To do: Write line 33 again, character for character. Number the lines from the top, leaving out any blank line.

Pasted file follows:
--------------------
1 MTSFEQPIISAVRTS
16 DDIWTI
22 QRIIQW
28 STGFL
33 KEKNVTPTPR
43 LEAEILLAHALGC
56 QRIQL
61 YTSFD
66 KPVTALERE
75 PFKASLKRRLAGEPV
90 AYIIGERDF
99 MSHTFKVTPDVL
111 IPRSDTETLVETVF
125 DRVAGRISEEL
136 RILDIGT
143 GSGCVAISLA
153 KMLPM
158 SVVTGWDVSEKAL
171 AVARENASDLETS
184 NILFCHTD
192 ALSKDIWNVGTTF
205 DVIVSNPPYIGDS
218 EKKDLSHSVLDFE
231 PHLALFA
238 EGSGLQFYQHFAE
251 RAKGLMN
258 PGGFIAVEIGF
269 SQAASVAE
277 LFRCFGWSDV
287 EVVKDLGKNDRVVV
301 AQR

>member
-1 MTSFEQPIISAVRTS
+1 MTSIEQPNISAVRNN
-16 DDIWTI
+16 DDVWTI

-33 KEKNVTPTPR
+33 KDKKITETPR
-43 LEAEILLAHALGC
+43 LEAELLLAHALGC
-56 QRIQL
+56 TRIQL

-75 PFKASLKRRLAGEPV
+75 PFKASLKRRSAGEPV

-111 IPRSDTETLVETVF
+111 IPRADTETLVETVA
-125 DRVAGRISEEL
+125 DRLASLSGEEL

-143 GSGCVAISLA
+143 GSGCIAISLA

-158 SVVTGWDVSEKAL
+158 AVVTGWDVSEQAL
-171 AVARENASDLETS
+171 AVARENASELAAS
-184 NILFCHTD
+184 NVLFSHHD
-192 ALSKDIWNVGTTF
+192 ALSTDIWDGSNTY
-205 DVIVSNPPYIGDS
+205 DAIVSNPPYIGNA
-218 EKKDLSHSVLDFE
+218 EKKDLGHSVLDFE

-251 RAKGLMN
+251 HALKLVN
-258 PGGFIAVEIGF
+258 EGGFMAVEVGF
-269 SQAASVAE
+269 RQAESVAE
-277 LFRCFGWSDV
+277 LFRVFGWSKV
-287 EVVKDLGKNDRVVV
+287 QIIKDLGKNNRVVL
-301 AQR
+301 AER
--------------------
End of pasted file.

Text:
-1 MTSFEQPIISAVRTS